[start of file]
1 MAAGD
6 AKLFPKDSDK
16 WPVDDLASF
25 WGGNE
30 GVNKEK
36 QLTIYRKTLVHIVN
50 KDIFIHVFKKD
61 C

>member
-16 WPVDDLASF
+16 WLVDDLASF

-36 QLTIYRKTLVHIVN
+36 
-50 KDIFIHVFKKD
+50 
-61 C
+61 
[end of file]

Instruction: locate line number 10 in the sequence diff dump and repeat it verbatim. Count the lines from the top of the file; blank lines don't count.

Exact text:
-16 WPVDDLASF